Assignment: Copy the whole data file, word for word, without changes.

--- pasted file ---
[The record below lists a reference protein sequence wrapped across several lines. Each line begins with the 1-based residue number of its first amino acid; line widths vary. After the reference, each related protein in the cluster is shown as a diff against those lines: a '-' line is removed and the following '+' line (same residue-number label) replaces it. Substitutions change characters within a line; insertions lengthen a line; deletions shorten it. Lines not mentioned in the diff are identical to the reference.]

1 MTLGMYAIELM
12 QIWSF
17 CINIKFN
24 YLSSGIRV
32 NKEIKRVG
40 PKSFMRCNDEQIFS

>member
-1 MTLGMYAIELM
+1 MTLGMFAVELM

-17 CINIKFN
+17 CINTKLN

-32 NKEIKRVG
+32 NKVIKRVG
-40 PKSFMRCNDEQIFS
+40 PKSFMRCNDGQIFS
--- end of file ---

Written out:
[The record below lists a reference protein sequence wrapped across several lines. Each line begins with the 1-based residue number of its first amino acid; line widths vary. After the reference, each related protein in the cluster is shown as a diff against those lines: a '-' line is removed and the following '+' line (same residue-number label) replaces it. Substitutions change characters within a line; insertions lengthen a line; deletions shorten it. Lines not mentioned in the diff are identical to the reference.]

1 MTLGMYAIELM
12 QIWSF
17 CINIKFN
24 YLSSGIRV
32 NKEIKRVG
40 PKSFMRCNDEQIFS

>member
-1 MTLGMYAIELM
+1 MTLGMFAVELM

-17 CINIKFN
+17 CINTKLN

-32 NKEIKRVG
+32 NKVIKRVG
-40 PKSFMRCNDEQIFS
+40 PKSFMRCNDGQIFS